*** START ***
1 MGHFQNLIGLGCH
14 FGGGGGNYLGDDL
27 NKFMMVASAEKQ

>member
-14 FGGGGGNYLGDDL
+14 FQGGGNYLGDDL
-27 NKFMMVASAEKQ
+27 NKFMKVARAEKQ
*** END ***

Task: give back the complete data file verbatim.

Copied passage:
1 MGHFQNLIGLGCH
14 FGGGGGNYLGDDL
27 NKFMMVASAEKQ

>member
-14 FGGGGGNYLGDDL
+14 FQGGGNYLGDDL
-27 NKFMMVASAEKQ
+27 NKFMKVARAEKQ